• Some instances have never archived and have 10 years of data in the task table, do we really need all that data in NPE?
  • Apply On-Demand Backup
    • This is a personal preference and does a good job explaining what it does.

Exclusion Settings:

Next up is our Exclusions tab and it is an important one.  This is the second part that can move the needle BIG time for storage.  To give you an idea I have seen an instance with an audit log in excess of 40TB+ and this was a game changer in our clone times as well as storage footprint.  OOTB our clone profile had 182 tables in the “Exclusions list”.  You’re probably asking how do I know what tables to add here to save on storage?

I cannot provide screenshots for this portion so you will have to follow along via text.  If you have screenshots of this please add them into the comments below.

  1. Login to the Support portal formerly known as HI.
  2. Go to the “Automation Store” and find the item called “Database Footprint”.
  3. Once the item is opened select your production instance
  4. Second select Number of largest tables by size. It defaults to 10 so I select 40
  5. Hit submit

After hitting submit you will be presented with the top tables on your production instance that are taking up space.  From here we need to evaluate each table and decide if we can add it to our exclusion list!  Here are a few tables I exclude from clones to save on storage:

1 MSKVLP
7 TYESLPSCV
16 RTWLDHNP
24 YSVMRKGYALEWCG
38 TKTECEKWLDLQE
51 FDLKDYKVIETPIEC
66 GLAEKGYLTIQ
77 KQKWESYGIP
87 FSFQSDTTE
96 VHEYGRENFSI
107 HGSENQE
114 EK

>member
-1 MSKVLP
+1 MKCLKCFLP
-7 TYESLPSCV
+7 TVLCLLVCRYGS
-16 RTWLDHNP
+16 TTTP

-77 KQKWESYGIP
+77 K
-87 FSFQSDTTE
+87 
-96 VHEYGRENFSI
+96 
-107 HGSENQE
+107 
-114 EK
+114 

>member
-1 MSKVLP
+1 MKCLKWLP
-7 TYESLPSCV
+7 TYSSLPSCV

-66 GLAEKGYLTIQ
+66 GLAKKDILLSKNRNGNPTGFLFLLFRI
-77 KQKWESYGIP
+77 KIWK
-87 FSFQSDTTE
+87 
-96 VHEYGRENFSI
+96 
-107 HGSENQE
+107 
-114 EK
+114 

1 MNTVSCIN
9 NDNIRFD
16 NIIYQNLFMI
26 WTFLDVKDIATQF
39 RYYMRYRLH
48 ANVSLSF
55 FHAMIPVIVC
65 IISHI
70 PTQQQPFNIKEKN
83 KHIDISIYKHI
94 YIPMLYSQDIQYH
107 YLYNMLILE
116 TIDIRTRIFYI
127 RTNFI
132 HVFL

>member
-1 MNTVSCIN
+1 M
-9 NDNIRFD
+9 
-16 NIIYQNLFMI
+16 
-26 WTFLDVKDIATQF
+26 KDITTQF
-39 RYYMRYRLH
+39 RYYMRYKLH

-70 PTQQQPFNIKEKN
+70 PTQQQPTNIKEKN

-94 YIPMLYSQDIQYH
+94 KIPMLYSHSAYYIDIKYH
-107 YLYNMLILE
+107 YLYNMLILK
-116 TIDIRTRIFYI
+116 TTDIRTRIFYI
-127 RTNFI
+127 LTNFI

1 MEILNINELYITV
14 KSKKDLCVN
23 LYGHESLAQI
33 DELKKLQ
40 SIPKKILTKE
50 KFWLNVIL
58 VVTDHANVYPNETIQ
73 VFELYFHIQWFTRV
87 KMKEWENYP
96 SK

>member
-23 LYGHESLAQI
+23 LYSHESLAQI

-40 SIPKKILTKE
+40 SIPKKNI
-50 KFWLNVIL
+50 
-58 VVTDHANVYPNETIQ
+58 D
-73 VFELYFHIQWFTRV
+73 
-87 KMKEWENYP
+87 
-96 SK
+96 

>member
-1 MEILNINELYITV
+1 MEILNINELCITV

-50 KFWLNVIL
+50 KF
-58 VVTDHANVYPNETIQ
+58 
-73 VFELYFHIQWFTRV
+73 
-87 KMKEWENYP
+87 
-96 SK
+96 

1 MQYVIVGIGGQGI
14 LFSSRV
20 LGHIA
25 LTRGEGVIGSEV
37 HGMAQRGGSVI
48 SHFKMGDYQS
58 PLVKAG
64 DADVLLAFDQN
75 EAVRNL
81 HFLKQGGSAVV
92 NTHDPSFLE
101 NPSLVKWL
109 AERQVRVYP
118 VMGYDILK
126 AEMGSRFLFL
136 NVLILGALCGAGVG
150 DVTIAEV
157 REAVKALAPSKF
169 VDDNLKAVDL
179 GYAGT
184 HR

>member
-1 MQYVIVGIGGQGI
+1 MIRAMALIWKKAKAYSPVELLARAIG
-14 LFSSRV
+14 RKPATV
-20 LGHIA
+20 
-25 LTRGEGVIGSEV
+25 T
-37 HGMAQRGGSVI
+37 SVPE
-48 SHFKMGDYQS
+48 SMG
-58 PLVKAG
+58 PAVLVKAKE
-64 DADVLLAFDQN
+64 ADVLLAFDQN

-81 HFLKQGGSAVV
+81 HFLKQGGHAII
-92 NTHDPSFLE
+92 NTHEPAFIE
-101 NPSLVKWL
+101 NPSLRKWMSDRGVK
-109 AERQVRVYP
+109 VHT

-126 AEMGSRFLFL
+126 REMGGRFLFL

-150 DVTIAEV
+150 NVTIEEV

• sys_flow_* //Any flow tables that have runtime data and logs
  • pa_snapshots
  • discovery_log
  • cmdb_multisource_data
  • sys_journal_field
  • cmdb

Once you have all the tables added, here are the settings we use for our clones to ensure we exclude tables in our Exclusion list, Audit and Attachment data.

Preservers Settings:

These won’t save you on storage but we did not want to leave anything out as to cause confusion.  I prefer to have each Non-Production instance have its own theme, the uglier the better so I know it is not Production.  The settings below reflect my preferences.

Scheduling your Clone:

All the hard work is out of the way with our new clone profile, and it should be a breeze scheduling our next clone and all future clones.

Navigate to “System Clone -> Home” and select “Request clone”


On our clone request form, we should see our profile show up automagically because we set default above when we named it.  If not select your Clone profile and watch the settings apply.  As for locking your settings I prefer to lock them to ensure that this clone moves forward with the settings I have when requesting it.


By incorporating these clone options, you not only have an opportunity to save on storage costs but also enhance the performance and security of your sub-production instances.  Let us know in the comments how you plan to use these and let’s see who can save the most on their storage.  Happy Cloning!

Date Posted:

June 18, 2024

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One Comment

  1. Bharat Goyal June 18, 2024 at 1:51 pm

    Thanks for sharing Marcus, Really useful !